Shut the Front Door

A welcoming front door signals a welcoming house– or rather signals that the house is a home. Summertime is the perfect time to make your house feel like home– to relax and enjoy time spent with friends and family in a cozy and inviting atmosphere. My way of welcoming friends and family is through creating a beautiful entrance.  front door 1The inspiration for this latest wreath came by way of a beautiful flower planter created by my avid gardening friend, Cathy, who luckily happens to be my neighbor. She paired red, white and black flowers in a large planter. Isn’t it beautiful?

cathy's planter

I love the red double begonias paired with  black petunias and the subtle white flower as an accent.

Black petunias: I never knew how gorgeous they could be. I tend to view flowers through a traditional color lens–reds, yellows, whites, pinks, purples. I never  thought of buying black flowers, but they are absolutely stunning, striking and different.

And so I decided to make a wreath– an ekphrasis or ode to her beautiful potted flowers. And this is the result.

front door sun

I love this color combination of red and white with a dash of green on the leaves– and I LOVE the black and white striped bow. In fact, I am debating about buying more ribbon and making the bow even bigger and more dramatic. (I bought the ribbon as well as the silk flowers at Michael’s Craft Store.)

As a way to connect the wreath with the front garden, I have planted a smattering of red and white flowering annuals throughout. Using begonias, allysium, and petunias,

white begonia

white petuniared petunia with white

I am trying to make a garden emphasizing these three specific colors. This is the first year I have tried to keep to a color scheme. Usually, I select annuals haphazardly–selecting some pinks, whites, reds, purples, whatever flower catches my eye. I love planting new flowers and hate getting stuck in a gardening rut. (My dad was a great gardener but he only planted marigolds. He hated experimenting or trying new plants: he found success with marigolds and never wavered. He also found success with early girl tomato plants–that was the ONLY tomato  (or vegetable) plant he would buy. And because of this, I will never, ever buy marigolds. And I buy a variety of vegetable plants but never the early girl tomato plant–currently I have Roma tomato plants as well as peppers and kale in my vegetable garden.)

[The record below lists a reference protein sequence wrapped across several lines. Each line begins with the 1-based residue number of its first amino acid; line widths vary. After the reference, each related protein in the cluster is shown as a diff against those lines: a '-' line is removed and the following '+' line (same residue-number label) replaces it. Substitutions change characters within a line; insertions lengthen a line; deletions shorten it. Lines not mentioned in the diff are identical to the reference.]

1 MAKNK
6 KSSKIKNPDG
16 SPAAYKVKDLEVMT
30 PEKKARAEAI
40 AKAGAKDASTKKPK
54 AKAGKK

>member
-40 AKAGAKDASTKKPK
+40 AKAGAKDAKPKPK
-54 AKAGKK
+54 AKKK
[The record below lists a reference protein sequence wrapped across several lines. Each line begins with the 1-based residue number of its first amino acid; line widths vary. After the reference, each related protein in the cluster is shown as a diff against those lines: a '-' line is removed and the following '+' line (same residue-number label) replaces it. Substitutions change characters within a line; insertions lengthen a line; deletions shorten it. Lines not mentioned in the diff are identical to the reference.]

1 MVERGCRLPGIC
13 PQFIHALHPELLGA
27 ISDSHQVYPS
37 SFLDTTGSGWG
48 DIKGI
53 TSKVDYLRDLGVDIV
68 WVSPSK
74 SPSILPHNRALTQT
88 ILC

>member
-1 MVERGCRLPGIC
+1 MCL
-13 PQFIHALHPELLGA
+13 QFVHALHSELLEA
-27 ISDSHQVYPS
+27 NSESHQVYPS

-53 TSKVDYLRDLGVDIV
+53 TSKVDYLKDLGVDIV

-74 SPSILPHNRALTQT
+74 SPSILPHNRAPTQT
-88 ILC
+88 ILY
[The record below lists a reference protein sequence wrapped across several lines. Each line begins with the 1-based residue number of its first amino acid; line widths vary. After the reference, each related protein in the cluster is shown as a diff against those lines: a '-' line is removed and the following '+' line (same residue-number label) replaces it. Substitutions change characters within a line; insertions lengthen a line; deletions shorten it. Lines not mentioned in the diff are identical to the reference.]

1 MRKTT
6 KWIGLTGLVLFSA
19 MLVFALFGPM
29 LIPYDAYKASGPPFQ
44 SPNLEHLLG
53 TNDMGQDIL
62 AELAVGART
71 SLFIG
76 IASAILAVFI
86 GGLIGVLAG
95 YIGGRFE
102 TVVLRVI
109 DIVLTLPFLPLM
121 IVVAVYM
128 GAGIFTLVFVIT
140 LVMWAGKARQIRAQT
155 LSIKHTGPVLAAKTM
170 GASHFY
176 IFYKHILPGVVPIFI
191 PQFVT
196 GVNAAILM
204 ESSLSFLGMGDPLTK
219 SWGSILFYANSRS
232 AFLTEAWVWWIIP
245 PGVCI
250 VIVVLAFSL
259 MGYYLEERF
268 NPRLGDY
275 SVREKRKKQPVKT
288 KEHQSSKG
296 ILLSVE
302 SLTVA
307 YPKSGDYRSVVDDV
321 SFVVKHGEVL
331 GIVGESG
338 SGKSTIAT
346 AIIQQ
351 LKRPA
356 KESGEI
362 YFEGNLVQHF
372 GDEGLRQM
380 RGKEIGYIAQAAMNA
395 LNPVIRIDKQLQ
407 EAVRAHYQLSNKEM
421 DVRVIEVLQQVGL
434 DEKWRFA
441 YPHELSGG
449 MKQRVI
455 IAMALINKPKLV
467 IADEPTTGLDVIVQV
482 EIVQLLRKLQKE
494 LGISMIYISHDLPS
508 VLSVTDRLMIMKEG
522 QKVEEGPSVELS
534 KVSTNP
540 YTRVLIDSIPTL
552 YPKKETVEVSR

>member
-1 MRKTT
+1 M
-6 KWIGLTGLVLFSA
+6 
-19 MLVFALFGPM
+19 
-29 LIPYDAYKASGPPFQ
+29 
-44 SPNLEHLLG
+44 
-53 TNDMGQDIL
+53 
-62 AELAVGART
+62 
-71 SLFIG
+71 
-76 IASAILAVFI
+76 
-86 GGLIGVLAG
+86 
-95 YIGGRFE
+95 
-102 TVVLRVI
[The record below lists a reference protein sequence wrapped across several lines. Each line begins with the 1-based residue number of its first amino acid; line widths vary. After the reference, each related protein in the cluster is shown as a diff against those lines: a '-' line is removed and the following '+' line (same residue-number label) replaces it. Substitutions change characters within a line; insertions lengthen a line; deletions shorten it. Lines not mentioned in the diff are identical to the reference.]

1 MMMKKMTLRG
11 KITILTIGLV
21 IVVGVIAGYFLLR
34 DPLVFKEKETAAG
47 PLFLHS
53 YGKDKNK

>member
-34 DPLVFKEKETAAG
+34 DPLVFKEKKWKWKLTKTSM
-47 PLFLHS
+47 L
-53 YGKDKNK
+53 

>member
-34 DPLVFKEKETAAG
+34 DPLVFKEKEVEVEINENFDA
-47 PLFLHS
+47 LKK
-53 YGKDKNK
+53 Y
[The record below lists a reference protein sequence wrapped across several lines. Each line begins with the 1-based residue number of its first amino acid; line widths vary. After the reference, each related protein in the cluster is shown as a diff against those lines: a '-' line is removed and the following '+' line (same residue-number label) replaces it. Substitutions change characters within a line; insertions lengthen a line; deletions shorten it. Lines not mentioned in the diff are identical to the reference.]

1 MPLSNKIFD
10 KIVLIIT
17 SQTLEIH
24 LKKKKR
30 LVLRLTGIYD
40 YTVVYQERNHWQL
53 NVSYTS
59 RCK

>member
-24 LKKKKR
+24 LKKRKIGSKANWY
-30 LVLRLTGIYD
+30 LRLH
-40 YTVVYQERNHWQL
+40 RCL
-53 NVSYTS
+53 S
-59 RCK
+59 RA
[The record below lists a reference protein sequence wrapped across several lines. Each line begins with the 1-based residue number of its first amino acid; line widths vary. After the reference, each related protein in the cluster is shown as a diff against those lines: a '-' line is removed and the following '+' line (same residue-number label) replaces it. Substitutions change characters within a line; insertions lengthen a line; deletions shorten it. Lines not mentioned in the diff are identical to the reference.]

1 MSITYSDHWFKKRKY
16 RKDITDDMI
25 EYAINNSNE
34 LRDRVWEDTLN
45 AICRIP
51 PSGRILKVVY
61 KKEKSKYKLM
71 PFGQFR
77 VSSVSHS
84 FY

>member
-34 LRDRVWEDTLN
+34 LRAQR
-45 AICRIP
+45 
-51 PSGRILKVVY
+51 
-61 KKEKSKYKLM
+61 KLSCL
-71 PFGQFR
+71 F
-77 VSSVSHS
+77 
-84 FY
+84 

But I digress, this year I am trying to have a complimentary color scheme and reign in my maverick flower purchases at garden stores. I also have red dahlias almost ready to bloom (they survived the mild winter).dalhia

Red zinnias and white cosmos that I started from seed should start flowering in July. And for an immediate impact I planted flowers in two potted urns on the front stoop using the red, white and black color accent to create a connection to the wreath.

The urns I created myself– and after some trial and error with trying to figure out the best combination of flowers– I settled on ‘the thiller, filler, and spiller’ technique for the entrance way.

Although the flowers are just recently planted, the urns are already growing nicely. I selected a ‘cordyline red star spike’ for the ‘thriller’ effect; for the ‘filler’ I planted several red begonias; and for the ‘spiller’ I planted creeping jenny and a vinca vine. I also planted white caladium tubers that will hopefully bloom and with a white hearted leaf and add additional interest to these planters in the later days of summer.


Here is the final product:

planters with front door

I love the welcome mat too –I found this at Walmart for under 10 dollars.

front door with hosta


I am eager to see how my garden blooms and continues to accent this beautiful wreath. I would love to see pictures of your gardens as well as the creations you have made with potted plants and wreaths.

For further reading, I wrote a blog previously entitled A Door of a Different Color.

If you are enjoying the blog,click the link and like and follow on Facebook @wicklowwildflower.

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